If you’re like most people, you use your Facebook profile to connect with friends and family. But you may also connect with coworkers or business contacts, like I do. Are you conscious of what you’re posting on Facebook, given the mixed audience? Your profile might be telling more about you than you realize.
In a study released by Millennial Branding and Identified.com, more than 50 million Facebook data points were studied, and what this data revealed might surprise you. While the study focused on Generation Y’s use of Facebook, I think it speaks to what many of us are doing on the social site as well.
Every field you fill out on your Facebook profile reveals something about yourself. Where you work, your job title, how long you held past positions…all is fair game for a potential employer or client who is searching you on the Internet.
Millennial Branding’s study shows that, for Gen Y at least, the average time worked at a job is just over two years. While shorter job stints are a characteristic of Gen Y, it’s not something likely to impress a potential employer.
Tread Lightly With the Overshares
In addition to the professional information you’re sharing (or not sharing: 64% of those studied didn’t even list their current employer on their Facebook profiles), personal updates can also create a wedge between you and your professional life. The average person on Facebook has about 16 co-worker “friends” on their profiles, yet often still share personal details of their lives.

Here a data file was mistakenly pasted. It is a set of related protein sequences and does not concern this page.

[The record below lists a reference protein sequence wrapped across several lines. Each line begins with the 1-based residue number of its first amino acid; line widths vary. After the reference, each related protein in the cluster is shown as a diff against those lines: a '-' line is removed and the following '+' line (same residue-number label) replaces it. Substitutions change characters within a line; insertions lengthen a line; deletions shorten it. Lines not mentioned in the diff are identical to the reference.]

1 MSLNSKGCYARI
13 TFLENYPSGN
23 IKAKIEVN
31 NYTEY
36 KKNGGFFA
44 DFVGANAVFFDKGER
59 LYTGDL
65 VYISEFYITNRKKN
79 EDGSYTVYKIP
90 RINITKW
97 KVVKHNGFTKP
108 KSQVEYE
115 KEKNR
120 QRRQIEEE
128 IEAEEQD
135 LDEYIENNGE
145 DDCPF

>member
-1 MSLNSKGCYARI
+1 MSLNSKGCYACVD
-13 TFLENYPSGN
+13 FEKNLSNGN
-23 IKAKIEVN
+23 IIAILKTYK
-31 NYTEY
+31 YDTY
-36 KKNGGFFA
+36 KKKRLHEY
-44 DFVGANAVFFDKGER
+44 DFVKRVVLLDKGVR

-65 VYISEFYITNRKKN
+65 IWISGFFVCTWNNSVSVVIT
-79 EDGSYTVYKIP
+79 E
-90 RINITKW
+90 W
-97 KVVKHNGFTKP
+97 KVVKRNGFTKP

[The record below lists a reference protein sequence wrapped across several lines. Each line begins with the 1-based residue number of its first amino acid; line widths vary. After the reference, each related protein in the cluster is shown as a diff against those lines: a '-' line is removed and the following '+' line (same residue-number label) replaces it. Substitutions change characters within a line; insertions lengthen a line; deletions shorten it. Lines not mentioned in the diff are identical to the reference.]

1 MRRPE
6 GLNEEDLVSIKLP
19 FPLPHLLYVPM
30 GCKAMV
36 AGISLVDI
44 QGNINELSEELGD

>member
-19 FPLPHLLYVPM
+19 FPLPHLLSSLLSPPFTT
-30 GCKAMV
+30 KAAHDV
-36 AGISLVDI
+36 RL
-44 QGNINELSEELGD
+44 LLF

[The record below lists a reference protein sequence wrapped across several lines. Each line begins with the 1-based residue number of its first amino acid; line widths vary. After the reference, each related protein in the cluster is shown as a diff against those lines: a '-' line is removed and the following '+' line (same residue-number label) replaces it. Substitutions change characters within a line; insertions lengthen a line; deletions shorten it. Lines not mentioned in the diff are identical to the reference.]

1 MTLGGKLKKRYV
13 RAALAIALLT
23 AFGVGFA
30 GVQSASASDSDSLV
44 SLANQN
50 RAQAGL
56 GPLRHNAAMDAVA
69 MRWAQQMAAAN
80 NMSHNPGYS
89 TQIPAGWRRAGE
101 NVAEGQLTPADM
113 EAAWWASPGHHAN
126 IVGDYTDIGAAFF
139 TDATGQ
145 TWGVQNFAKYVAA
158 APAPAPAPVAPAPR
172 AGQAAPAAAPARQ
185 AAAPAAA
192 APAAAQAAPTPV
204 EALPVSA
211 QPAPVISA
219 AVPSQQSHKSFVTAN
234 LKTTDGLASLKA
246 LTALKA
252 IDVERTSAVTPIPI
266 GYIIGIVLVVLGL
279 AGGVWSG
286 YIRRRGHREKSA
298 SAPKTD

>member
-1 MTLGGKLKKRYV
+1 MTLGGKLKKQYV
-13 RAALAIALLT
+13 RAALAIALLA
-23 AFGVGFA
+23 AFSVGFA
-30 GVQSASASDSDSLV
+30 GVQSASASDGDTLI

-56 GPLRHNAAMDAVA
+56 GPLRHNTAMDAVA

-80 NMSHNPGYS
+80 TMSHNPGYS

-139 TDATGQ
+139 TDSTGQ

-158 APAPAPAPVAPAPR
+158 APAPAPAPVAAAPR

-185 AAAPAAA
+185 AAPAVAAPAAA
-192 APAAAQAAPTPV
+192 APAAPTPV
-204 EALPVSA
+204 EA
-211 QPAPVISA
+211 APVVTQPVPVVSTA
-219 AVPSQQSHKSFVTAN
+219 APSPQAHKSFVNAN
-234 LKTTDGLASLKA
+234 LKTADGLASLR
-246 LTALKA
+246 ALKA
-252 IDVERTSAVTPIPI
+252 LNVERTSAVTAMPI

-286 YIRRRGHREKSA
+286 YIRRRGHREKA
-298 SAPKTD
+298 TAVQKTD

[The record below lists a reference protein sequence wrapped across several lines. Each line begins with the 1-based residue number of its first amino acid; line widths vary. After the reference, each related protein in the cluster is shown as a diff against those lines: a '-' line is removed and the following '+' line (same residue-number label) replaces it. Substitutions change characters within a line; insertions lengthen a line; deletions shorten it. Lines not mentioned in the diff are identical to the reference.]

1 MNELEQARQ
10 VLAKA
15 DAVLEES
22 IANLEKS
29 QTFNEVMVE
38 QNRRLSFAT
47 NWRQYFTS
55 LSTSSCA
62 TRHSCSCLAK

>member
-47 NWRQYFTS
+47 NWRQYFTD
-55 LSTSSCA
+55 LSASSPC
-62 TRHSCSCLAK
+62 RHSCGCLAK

But what about that rant about your boss that a co-worker sees and tells her about? Or the update on you playing hooky from work? No matter what you’re sharing, it’s important to remember your audience. With the employment situation being what it is, there’s no sense in putting yourself in a precarious position by sharing the wrong sentiment on your Facebook page and putting your job in jeopardy. There are examples of people being fired over what they posted on Facebook, and companies are paying more attention to social media updates.
Walking the Line
It’s true, we’re becoming a sharing society. And while it’s fine to share details of your life with business contacts, be aware of their potential impact. Focus on comments that won’t put your career at risk. My tip? Only post things you wouldn’t be ashamed of your mother reading. It’s fine to let co-workers and business contacts see the personal side of your life, but share with filters. Or use Facebook’s feature that lets you target who sees an update.
Dan Schawbel, Managing Partner of Millennial Branding, offers these tips when sharing on Facebook:
- Don’t reveal anything on Facebook that you don’t want to be the topic of office gossip the next morning.
- Turn on your privacy settings and put your co-workers into a separate group that you can only send certain information to.
- Have set rules ahead of time as to who you add and who you don’t.
- Be mindful of your status updates and think twice before you post.
- Clean up your online image and make it a bit more professional.
Read the full Gen Y and Facebook study and tell us, do you share details of your personal life with business contacts? Do you ever share too much?